Just because you can capture an animal, that doesn't mean you should attempt to take it home and raise it as a pet.
According to a news release from Texas Parks & Wildlife, in August a Texas resident contacted Montgomery County game wardens to report a neighbor who allegedly was keeping an alligator in their backyard.
See Ya Later Alligator
Texas game wardens responded to the residence in question and spoke to the homeowner regarding the reptile. At that point the man admitted to capturing an alligator at Lake Conroe that was 4 or 5 feet in length and then transporting it home to show his kids.
The homeowner told law enforcement that he released the alligator the next day.
A Closer Look
While the game wardens didn't find the alligator, a further search of the property revealed a room filled with aquariums.
Law enforcement was able to identify several stingrays inside the aquariums. In case you weren't aware, Stingrays are an invasive species and illegal to possess.
The guy must have been an amateur collector of sorts because he went on to tell the game wardens that he also removed a small alligator snapping turtle from Lake Livingston and was keeping it in a tank. Texas Parks and Wildlife Department reports:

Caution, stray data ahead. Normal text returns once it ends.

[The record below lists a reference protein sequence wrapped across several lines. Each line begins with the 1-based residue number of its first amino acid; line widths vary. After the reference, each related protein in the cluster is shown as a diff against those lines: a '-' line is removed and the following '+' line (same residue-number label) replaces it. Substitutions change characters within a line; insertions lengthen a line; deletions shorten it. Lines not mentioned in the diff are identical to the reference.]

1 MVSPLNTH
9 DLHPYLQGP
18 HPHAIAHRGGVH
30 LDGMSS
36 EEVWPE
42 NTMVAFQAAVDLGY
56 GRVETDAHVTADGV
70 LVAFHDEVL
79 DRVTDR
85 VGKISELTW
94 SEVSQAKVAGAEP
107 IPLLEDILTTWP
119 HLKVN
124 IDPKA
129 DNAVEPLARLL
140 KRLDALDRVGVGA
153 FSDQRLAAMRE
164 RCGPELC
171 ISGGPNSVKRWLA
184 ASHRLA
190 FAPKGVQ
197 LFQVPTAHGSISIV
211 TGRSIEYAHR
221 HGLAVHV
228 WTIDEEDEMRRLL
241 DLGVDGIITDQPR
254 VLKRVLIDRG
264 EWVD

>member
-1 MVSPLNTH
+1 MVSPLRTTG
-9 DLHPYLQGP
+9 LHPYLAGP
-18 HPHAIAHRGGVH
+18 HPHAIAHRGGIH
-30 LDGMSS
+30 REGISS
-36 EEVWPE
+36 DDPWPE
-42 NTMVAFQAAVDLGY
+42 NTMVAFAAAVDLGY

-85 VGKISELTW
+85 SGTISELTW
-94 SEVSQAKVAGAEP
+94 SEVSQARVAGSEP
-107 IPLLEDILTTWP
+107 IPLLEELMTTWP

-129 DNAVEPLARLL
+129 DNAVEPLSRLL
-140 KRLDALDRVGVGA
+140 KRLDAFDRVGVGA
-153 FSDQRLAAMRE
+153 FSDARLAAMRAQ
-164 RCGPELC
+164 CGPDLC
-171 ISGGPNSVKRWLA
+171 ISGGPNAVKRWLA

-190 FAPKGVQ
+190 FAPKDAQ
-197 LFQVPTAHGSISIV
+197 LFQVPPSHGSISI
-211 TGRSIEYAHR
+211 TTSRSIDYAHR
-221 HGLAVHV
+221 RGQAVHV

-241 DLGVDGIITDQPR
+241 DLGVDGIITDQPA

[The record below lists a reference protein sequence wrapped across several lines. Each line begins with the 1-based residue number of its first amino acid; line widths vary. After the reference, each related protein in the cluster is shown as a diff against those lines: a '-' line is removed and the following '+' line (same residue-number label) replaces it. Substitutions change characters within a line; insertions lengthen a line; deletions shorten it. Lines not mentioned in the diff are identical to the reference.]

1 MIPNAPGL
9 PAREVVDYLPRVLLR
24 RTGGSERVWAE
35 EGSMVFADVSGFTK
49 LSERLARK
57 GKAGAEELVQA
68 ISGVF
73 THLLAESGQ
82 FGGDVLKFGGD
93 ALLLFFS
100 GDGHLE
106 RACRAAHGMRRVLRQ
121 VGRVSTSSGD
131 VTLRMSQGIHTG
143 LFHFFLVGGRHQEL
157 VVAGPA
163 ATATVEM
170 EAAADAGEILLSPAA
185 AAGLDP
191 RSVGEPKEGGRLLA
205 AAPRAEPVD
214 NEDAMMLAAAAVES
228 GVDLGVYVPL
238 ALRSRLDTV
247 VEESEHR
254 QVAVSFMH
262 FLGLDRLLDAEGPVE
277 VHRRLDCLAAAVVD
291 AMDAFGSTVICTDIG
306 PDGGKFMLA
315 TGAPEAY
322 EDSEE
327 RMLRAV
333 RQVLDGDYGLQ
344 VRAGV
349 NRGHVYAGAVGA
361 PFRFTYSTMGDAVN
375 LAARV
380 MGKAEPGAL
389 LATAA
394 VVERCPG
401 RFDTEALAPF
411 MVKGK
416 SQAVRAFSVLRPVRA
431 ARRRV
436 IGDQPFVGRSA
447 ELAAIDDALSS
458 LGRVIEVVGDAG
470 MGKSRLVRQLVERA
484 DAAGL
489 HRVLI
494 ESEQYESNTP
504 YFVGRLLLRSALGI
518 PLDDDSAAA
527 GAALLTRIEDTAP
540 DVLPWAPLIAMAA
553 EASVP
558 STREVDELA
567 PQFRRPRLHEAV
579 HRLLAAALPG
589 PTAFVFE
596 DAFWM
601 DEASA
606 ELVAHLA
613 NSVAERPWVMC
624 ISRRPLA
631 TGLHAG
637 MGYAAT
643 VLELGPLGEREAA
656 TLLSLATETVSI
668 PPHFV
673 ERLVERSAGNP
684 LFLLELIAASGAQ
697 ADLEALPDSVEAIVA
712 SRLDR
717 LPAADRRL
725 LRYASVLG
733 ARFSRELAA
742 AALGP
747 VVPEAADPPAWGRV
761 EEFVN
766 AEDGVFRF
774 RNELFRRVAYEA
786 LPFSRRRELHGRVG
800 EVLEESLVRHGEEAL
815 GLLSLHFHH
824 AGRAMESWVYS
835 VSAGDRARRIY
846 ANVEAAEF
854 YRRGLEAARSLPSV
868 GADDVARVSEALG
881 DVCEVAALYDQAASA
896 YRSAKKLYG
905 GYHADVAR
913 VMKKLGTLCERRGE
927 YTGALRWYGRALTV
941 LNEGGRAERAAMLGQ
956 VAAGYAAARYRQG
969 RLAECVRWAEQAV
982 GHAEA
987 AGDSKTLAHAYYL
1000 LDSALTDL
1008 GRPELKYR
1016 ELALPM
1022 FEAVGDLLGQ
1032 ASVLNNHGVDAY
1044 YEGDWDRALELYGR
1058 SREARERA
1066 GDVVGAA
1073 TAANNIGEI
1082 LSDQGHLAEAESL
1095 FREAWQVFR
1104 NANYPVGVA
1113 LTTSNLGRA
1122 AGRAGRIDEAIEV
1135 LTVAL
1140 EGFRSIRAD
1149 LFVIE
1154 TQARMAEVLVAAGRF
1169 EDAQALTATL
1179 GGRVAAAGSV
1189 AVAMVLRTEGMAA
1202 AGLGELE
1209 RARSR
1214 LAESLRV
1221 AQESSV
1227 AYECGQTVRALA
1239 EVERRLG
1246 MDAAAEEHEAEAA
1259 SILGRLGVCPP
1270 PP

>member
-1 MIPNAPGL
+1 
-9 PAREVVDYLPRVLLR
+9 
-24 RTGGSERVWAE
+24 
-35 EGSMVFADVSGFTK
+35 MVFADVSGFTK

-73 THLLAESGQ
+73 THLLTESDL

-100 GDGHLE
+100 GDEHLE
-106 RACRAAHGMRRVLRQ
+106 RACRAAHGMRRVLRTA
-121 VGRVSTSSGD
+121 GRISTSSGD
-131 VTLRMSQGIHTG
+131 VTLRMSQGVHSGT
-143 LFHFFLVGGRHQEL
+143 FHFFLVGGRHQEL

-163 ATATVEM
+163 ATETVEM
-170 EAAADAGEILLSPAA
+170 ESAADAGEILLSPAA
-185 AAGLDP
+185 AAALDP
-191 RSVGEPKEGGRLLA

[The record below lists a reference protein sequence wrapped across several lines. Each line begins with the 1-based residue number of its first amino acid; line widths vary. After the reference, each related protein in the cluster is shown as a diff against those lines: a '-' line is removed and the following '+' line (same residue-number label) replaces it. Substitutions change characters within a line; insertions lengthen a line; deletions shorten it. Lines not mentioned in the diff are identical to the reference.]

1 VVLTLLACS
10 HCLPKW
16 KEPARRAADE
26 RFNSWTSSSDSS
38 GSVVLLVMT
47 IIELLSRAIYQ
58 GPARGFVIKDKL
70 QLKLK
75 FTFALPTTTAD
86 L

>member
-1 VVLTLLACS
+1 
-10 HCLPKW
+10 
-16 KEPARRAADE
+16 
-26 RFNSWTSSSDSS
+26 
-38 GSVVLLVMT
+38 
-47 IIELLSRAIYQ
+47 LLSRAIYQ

"As the largest freshwater turtle in North America and a threatened species, it is illegal to capture or possess one without a permit."
Fortunately, once the legality of the animals was discussed, the homeowner agreed to let them be re-homed.
Texas Parks and Wildlife Department reports that the turtle was donated to the Spring Creek Nature Center, which is permitted to possess native species and display them for educational purposes.
The stingrays were transported to Moody Gardens to educate the public about different ecosystems and the harm that invasive species can cause to local wildlife.
There's no information regarding citations that the owner may have incurred due to the illegal possessions of the wildlife.